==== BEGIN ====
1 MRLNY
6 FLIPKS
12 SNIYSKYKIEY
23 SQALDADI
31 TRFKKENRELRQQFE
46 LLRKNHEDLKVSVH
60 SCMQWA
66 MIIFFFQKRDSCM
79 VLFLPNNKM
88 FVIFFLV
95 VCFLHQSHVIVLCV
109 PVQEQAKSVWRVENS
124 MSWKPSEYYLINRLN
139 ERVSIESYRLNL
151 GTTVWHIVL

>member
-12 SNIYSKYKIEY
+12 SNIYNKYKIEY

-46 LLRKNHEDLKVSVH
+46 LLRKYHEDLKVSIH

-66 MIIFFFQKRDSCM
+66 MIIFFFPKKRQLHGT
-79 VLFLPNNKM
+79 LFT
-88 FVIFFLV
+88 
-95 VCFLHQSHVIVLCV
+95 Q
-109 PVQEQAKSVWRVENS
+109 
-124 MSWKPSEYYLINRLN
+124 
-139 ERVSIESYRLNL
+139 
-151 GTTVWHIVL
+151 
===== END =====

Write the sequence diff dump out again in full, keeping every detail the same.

1 MRLNY
6 FLIPKS
12 SNIYSKYKIEY
23 SQALDADI
31 TRFKKENRELRQQFE
46 LLRKNHEDLKVSVH
60 SCMQWA
66 MIIFFFQKRDSCM
79 VLFLPNNKM
88 FVIFFLV
95 VCFLHQSHVIVLCV
109 PVQEQAKSVWRVENS
124 MSWKPSEYYLINRLN
139 ERVSIESYRLNL
151 GTTVWHIVL

>member
-12 SNIYSKYKIEY
+12 SNIYNKYKIEY

-46 LLRKNHEDLKVSVH
+46 LLRKYHEDLKVSIH

-66 MIIFFFQKRDSCM
+66 MIIFFFPKKRQLHGT
-79 VLFLPNNKM
+79 LFT
-88 FVIFFLV
+88 
-95 VCFLHQSHVIVLCV
+95 Q
-109 PVQEQAKSVWRVENS
+109 
-124 MSWKPSEYYLINRLN
+124 
-139 ERVSIESYRLNL
+139 
-151 GTTVWHIVL
+151 